What empirical evidence should we trust?
By Scott Sumner
Noah Smith has a piece in Bloomberg discussing recent empirical research, some of which (not all) suggests that higher minimum wage rates do not have negative effects on employment. He then suggests that these studies also discredit the competitive model of labor markets, in favor of alternative (monopsonistic) models where employers have lots of market power.
Textbook writers and instructors should respond by changing the baseline model of labor markets that gets taught in class. Students ought to start with a model of market power, in which a few companies set wages below levels found in a competitive market unless prevented from doing so. That model is about as easy to work with as the traditional supply-and-demand setup, but matches the data much better.
I’m not totally convinced by this line of reasoning, for a number of reasons.
1. The replication crisis in the sciences, and the social sciences.
2. Conservative studies seem able to explain the very low levels of hours worked in Europe much better than progressive studies. And the studies that Smith cites are progressive studies. That doesn’t mean progressives are wrong, but until progressives are able to explain Europe’s labor market, I’ll continue to have trouble taking them seriously.
3. Most importantly, Smith overlooks the fact that empirical research is just as unfriendly to the monopsony model of labor markets as it is to the competitive model of labor markets. AFAIK, almost all the empirical studies of the minimum wage suggest that higher minimum wages do not come out of profits, but rather are passed on in terms of higher prices. That result is 100% consistent with the competitive model of labor markets, and inconsistent with the monopsony model (which suggests that if employment doesn’t fall then product prices do not rise.)
Thus empirical studies show that when a minimum wage increase forces grocery stores to pay higher wages, they pass on the increased costs in the form of higher prices.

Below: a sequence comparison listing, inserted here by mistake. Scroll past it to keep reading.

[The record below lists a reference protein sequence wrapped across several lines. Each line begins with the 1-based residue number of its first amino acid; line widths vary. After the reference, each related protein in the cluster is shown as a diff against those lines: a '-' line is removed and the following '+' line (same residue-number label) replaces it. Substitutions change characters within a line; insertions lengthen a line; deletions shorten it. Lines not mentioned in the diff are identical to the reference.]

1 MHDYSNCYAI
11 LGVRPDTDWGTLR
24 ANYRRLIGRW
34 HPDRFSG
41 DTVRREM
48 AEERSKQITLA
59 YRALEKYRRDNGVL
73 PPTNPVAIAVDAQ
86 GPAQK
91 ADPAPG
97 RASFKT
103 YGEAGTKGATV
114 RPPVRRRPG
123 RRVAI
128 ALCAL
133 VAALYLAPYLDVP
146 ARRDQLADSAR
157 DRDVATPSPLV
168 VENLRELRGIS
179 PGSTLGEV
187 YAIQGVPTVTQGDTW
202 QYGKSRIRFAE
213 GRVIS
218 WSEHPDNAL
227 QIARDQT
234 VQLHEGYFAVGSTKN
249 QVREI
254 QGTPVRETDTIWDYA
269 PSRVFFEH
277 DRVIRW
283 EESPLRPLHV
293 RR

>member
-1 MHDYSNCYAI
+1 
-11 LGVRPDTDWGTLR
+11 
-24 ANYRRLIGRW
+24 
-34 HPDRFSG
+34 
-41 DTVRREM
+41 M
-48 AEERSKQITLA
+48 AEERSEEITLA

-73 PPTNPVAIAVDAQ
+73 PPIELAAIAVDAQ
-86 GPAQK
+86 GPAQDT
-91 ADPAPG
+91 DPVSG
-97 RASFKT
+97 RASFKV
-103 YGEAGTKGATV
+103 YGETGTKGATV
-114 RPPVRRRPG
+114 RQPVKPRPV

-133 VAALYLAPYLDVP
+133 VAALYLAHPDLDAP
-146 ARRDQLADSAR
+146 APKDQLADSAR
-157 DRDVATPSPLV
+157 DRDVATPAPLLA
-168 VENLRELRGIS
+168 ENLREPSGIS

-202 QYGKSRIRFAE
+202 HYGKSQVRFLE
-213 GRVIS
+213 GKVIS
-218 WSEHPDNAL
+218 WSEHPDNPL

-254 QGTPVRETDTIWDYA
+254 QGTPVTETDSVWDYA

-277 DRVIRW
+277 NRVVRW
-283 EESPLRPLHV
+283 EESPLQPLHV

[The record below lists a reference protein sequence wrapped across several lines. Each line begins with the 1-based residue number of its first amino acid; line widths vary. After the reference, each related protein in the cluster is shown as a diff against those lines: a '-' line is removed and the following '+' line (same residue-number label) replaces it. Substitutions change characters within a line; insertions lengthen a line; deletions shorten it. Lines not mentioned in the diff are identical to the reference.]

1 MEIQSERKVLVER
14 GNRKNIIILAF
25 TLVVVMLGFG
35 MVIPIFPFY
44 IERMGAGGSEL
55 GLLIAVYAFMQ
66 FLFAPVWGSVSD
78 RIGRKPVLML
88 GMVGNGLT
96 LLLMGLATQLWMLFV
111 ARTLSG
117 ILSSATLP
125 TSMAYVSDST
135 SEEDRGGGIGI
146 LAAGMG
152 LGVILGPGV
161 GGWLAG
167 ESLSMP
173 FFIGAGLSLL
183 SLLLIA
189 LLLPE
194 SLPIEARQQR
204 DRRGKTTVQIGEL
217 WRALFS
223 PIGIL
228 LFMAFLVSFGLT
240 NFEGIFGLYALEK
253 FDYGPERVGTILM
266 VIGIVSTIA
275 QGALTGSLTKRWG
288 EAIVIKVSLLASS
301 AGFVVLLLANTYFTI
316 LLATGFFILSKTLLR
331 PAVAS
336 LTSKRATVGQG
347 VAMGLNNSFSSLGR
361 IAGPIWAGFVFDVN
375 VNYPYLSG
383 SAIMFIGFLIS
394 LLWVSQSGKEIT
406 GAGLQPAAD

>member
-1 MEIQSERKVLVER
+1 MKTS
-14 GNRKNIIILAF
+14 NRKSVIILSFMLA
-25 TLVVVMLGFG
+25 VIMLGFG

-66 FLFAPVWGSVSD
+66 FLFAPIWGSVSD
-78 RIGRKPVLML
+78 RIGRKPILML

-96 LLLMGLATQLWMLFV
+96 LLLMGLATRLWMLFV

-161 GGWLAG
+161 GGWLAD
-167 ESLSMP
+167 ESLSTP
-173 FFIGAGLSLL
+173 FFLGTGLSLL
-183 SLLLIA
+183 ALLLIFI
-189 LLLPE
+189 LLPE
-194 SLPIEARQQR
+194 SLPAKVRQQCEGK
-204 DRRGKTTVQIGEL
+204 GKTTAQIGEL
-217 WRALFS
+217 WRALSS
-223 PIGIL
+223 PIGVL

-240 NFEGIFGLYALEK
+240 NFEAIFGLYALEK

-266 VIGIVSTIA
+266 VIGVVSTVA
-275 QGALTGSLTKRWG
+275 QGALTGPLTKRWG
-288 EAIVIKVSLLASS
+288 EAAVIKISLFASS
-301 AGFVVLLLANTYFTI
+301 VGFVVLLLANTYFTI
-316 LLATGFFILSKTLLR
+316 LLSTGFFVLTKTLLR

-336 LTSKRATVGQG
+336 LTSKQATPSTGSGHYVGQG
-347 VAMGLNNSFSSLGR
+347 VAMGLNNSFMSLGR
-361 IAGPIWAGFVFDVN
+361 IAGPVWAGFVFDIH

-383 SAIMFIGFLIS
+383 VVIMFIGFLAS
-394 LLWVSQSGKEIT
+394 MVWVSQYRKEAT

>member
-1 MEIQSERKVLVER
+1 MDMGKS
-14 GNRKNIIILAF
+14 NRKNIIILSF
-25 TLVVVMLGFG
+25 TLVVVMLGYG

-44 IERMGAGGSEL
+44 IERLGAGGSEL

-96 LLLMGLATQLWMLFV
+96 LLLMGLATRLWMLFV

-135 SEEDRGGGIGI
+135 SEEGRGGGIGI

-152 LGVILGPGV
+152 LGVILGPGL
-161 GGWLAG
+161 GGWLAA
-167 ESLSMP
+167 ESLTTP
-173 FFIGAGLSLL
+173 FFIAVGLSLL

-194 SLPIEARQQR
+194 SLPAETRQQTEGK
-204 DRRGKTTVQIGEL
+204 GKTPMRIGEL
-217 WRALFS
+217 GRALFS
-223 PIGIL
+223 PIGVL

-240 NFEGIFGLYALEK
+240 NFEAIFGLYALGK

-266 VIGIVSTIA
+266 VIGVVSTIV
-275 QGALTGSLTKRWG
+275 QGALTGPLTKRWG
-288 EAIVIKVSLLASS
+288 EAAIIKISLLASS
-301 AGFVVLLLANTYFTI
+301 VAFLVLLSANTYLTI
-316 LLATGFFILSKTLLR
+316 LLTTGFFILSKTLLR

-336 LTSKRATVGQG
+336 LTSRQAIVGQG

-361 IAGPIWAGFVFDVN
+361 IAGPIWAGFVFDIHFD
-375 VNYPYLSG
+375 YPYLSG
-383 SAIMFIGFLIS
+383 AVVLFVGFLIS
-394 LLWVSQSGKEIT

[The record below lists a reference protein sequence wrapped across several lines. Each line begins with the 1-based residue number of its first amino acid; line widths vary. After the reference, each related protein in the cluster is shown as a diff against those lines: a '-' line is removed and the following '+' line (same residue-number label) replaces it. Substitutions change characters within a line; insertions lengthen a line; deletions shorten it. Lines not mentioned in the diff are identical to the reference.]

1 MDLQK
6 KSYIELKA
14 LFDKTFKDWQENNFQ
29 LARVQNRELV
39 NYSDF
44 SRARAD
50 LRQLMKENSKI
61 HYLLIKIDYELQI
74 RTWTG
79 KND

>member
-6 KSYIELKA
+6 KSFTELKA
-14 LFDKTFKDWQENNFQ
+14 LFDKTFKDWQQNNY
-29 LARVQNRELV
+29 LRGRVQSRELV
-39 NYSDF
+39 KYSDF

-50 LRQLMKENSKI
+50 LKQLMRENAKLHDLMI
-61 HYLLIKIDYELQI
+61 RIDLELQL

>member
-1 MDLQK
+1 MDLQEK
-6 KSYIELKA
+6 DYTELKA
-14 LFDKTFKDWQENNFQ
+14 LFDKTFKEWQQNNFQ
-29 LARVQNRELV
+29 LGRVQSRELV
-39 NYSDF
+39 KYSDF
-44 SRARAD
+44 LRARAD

Now I suppose that progressives could argue that demand curves don’t slope downwards, and that the higher prices will not reduce sales. In that case, a higher minimum wage need not reduce employment. But as soon as you abandon downward sloping demand curves, you are faced with other dilemmas. For instance, why should progressives oppose “regressive” consumption taxes? After all, if demand curves don’t slope downwards, then higher prices would not reduce consumption. And since living standards depend on consumption, regressive taxes would not reduce the living standards of the poor.
Of course we know that demand curves do slope downwards, and we know that regressive taxes tend to adversely impact the poor. What we need to figure out is whether higher minimum wages raise prices and reduce sales. So far, the empirical evidence suggests that they do.
To summarize, the empirical evidence on the effect on minimum wages on employment is mixed. The empirical evidence on the effect of minimum wages on prices is pretty clear—it raises prices. That means that, on balance, the empirical evidence is more supportive of the competitive labor market model than the monopsony model.
This doesn’t mean that firms have no monopsony power—they almost certainly have some. The question is how much, and whether the short and long run labor demand elasticities differ.
I would add that the question of whether higher minimum wages are desirable is very different from the question of whether they affect employment levels. There are other important issues to consider, such as the impact of minimum wage laws on working conditions.